It feels strange to not be able to afford a house in the East York neighbourhood of small Second-World-War-era homes I grew up in
Owning a house with a yard and a dog (and a spouse and kids) has never been possible or desirable for everyone, including myself.
But it does feel strange to not be able to afford a house in the East York neighbourhood of small Second World War-era homes I grew up in – and figuring out what home is and might be is pretty urgent for me right now.
I’m an artist and I live in a cheap downtown apartment building that’s going to be demolished to make way for yet another condo. I’ll also soon be kicked of my studio in an industrial building in the west end. Like a lot of people in Toronto, I have no idea where I’m going to be able to afford to live or work when I leave both spaces.
What is happening in this city right now – the erosion of Toronto Community Housing, the explosion of condo development, the eviction of artists and craftspeople from old industrial buildings to make way for more high-end tenants, and a dearth of affordable rental housing – has prompted me to look at my old neighbourhood not simply as a historic suburb under threat from development, but also as a case study for an alternative form of city planning that focuses on providing decent, affordable homes across Canada.
I grew up in Topham Park or Sunshine Valley. (What you call it depends on who you ask.) It was a typical suburban neighbourhood in a benign E.T./Stranger Things kind of way, with lots of kids on bikes, softball games, above-ground pools and sleepovers. I thought all kids grew up in neighbourhoods like mine, in little detached houses that look like something a child would draw – a square with a triangle on top.
Topham Park is designed with the houses grouped around four large circles of grass. Parents would collectively keep an eye on everyone as my friends and I played outside, ran in and out of each other’s houses, walked to school together and were generally oblivious to whatever was going on outside the neighbourhood.
My life mostly existed within a kilometre radius of my house until I had to start taking the TTC to get to high school. That’s when I began to get a sense of what privilege I grew up in and to understand the history of Topham Park, and my own family’s history within it.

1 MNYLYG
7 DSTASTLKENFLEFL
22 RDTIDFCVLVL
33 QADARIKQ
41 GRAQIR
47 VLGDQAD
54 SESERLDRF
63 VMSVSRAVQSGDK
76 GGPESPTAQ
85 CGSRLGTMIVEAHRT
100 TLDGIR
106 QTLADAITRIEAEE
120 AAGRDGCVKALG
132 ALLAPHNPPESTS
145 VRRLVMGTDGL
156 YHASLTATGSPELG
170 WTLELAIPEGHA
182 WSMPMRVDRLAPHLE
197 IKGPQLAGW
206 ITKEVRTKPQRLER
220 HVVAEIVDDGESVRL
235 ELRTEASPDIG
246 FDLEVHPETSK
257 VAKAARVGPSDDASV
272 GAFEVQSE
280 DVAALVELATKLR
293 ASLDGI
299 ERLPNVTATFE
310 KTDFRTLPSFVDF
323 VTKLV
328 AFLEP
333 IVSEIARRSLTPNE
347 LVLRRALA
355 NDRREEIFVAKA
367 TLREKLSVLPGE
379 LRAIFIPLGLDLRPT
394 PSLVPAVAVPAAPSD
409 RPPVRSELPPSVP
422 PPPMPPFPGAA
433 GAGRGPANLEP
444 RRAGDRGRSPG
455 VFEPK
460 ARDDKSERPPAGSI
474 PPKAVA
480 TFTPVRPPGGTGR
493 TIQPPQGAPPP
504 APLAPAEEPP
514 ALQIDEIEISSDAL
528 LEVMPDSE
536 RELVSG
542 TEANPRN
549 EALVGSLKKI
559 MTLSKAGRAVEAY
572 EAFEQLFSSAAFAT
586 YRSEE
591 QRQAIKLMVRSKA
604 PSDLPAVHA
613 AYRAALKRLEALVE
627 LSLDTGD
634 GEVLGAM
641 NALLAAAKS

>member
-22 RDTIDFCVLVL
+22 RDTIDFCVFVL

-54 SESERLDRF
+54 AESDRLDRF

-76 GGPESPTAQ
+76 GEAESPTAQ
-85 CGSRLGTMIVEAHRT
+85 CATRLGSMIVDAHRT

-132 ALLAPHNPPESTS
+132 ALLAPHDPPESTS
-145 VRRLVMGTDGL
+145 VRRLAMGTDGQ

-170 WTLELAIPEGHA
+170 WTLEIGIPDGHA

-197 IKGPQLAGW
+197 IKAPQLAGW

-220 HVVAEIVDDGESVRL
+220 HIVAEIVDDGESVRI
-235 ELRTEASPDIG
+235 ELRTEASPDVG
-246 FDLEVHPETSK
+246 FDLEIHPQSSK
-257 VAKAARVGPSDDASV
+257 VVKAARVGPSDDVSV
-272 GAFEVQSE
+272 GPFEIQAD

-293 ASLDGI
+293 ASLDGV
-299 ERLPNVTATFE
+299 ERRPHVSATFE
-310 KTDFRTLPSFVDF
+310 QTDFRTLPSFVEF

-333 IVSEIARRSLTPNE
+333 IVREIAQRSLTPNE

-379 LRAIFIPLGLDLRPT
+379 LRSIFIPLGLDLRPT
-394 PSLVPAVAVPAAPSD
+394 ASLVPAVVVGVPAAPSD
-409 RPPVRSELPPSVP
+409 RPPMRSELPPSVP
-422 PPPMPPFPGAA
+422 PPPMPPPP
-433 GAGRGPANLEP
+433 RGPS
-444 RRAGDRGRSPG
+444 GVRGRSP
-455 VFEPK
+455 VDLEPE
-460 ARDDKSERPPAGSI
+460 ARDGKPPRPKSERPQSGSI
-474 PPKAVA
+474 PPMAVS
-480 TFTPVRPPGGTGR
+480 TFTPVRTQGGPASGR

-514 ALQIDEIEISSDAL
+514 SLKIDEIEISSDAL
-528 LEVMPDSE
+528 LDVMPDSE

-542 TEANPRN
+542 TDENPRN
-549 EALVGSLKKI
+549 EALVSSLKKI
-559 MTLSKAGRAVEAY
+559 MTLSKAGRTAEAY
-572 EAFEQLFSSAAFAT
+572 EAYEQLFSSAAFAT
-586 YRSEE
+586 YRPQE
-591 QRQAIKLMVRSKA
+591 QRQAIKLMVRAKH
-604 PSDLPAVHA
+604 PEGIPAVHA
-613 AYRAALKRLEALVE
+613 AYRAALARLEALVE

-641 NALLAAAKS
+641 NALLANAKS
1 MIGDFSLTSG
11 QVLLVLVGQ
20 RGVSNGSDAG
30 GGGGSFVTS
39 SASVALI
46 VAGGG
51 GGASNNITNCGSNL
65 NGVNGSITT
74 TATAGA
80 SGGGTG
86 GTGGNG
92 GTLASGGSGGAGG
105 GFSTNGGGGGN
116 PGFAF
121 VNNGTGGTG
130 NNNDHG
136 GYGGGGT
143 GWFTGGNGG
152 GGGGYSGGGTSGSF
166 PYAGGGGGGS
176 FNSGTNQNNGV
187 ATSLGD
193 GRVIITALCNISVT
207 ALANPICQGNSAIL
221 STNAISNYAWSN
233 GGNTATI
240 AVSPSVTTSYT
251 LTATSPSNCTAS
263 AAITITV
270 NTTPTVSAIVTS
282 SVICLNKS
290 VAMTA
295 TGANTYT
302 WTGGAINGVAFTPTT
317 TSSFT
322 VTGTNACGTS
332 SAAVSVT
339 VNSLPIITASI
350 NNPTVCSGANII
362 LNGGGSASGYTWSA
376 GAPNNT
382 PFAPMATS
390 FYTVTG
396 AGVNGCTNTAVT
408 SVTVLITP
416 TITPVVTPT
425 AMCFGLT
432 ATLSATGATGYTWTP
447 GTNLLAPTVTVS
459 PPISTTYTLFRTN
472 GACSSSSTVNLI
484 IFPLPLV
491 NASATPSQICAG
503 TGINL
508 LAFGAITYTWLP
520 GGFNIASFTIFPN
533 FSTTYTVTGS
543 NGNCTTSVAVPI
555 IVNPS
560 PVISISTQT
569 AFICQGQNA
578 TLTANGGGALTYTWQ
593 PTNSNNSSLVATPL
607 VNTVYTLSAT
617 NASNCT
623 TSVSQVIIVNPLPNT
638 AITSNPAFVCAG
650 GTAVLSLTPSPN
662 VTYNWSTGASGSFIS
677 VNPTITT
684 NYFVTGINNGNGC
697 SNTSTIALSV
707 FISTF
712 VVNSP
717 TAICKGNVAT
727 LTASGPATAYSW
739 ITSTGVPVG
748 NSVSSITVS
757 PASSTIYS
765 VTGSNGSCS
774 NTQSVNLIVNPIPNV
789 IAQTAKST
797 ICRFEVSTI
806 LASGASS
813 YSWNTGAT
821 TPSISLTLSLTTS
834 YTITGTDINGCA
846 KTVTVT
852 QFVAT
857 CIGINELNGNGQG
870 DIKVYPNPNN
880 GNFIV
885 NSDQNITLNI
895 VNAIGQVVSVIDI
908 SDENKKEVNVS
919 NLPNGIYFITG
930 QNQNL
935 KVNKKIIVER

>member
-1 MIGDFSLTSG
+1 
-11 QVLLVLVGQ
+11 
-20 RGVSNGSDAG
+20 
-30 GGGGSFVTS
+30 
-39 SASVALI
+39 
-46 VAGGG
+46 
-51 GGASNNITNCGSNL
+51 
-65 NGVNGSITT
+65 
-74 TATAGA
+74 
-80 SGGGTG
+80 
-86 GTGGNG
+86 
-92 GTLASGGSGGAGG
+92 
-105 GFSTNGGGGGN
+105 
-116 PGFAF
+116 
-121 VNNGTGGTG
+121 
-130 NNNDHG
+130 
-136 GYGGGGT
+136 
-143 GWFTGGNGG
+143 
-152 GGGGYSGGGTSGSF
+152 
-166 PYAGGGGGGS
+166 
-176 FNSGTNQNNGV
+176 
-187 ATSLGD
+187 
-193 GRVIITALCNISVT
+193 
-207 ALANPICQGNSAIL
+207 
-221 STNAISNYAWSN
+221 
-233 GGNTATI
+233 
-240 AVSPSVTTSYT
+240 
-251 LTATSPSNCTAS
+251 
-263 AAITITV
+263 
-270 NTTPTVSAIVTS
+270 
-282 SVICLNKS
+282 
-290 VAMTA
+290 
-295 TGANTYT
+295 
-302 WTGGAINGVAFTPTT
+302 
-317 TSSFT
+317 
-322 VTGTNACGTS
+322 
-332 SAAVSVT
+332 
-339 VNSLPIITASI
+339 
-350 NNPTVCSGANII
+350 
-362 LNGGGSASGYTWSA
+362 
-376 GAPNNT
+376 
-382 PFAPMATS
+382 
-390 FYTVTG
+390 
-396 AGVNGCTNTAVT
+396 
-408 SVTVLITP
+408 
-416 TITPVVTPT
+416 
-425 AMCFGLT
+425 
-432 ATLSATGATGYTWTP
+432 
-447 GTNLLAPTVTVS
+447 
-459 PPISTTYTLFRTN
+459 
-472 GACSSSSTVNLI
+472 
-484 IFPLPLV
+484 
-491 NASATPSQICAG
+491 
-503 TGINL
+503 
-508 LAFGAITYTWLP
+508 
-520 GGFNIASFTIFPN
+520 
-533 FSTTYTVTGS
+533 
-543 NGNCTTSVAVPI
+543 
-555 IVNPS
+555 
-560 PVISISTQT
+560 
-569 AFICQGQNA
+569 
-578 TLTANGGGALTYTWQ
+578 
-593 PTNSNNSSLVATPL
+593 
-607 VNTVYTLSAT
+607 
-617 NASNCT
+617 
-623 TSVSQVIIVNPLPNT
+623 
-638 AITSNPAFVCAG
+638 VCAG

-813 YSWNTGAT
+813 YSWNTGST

My grandparents, Frank and Margaret Hyckie, moved to the neighbourhood in 1956, 10 years after it was built. Frank was a veteran of the First World War who worked as a mechanic in the army. Margaret was a teacher from Thunder Bay. Their house on Merritt was the first they could afford to own. My dad, Bruce, was born the same year they moved in.
My dad’s childhood experiences weren’t all that different from mine, but there were a lot more kids then, a lot more dogs and fewer cars.
“Most of the families in the neighbourhood had four kids or more living in a two-bedroom house. Not everyone had a car, and if you did you only had one. Lots of people walked to work in the factories off Bermondsey Road or to the General Electric and General Motors plants in the Golden Mile off Eglinton.”
When my grandfather died in 1966, my grandmother started working again as a substitute teacher and beauty consultant while she raised my dad and uncle on her own. She lived in the house she and Frank bought until she died in 1983, the year I was born. My parents bought a house in Topham Park a couple of years later where they raised my sister and me. My dad has worked the midnight shift as a truck driver for Canada Post since 1979 and my mom was the shelter manager for the Toronto Humane Society.
But the economic demographics of Topham Park have shifted considerably over the decades. Many of the original wartime houses have been upsized and, like everywhere in Toronto, the real estate market has escalated out of control.
My dad is angry about the lack of regulation that has enabled the rapid gentrification of his neighbourhood.
He says, “These were starter homes for people without much money returning from the war, and now you have to be a fucking millionaire to own one.” He’s right. My parents bought their home for $78,000.
Striving for security and permanence made sense for people who were traumatized by the Second World War and wanted to move on with their lives. The development of wartime housing and the suburbs grew from the anxiety and idealism of the era.
The suburbs were and are complicated cultural spaces: they aren’t inclusive and they tend to support more rigid nuclear family structures. But a lot of Canadians can still relate to the suburban ideal of having a secure and permanent home.
Debates about development and the future of Topham Park are happening now, with the city studying the neighbourhood as a potential Heritage Conservation District. Should Topham Park be conserved as it was conceived, a community of affordable homes for people with modest incomes? Or is the transformation of wartime houses into million-dollar new ones something government should stay out of?
I’ve been considering these questions alongside the both complicated and nostalgic feelings I have about the suburbs as part of research for my current exhibit on our evolving notions of home.
The exhibit is at Urbanspace Gallery at 401 Richmond, a building that’s home to artists, craftspeople and community organizations. After more than a year of appeals, the building owners staved off a huge property tax increase that would have resulted in the eviction of its tenants. They continue to fight to stay affordable and keep the building protected from development.
Meaghan Hyckie’s exhibit, A Reasonable Assurance Of Permanency, is on view at Urbanspace Gallery through January 6, 2018.
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